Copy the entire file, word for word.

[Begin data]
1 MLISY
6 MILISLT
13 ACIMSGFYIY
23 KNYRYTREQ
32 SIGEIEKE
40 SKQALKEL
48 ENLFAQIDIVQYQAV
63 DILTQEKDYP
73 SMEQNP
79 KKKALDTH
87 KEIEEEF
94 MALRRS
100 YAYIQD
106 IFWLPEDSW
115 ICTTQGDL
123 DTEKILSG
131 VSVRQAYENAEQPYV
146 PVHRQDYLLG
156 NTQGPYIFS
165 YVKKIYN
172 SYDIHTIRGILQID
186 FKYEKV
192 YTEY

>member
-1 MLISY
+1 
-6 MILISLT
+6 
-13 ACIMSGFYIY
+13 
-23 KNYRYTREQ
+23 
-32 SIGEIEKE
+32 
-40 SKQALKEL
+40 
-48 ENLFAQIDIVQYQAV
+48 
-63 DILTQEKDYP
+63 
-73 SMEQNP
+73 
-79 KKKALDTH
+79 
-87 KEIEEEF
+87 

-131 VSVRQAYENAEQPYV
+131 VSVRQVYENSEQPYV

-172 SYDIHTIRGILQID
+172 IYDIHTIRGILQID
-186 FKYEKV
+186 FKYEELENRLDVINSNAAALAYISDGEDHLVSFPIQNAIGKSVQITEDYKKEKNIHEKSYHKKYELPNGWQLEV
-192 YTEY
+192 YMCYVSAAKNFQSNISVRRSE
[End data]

1 MLISY
6 MILISLT
13 ACIMSGFYIY
23 KNYRYTREQ
32 SIGEIEKE
40 SKQALKEL
48 ENLFAQIDIVQYQAV
63 DILTQEKDYP
73 SMEQNP
79 KKKALDTH
87 KEIEEEF
94 MALRRS
100 YAYIQD
106 IFWLPEDSW
115 ICTTQGDL
123 DTEKILSG
131 VSVRQAYENAEQPYV
146 PVHRQDYLLG
156 NTQGPYIFS
165 YVKKIYN
172 SYDIHTIRGILQID
186 FKYEKV
192 YTEY

>member
-1 MLISY
+1 
-6 MILISLT
+6 
-13 ACIMSGFYIY
+13 
-23 KNYRYTREQ
+23 
-32 SIGEIEKE
+32 
-40 SKQALKEL
+40 
-48 ENLFAQIDIVQYQAV
+48 
-63 DILTQEKDYP
+63 
-73 SMEQNP
+73 
-79 KKKALDTH
+79 
-87 KEIEEEF
+87 

-131 VSVRQAYENAEQPYV
+131 VSVRQVYENSEQPYV

-172 SYDIHTIRGILQID
+172 IYDIHTIRGILQID
-186 FKYEKV
+186 FKYEELENRLDVINSNAAALAYISDGEDHLVSFPIQNAIGKSVQITEDYKKEKNIHEKSYHKKYELPNGWQLEV
-192 YTEY
+192 YMCYVSAAKNFQSNISVRRSE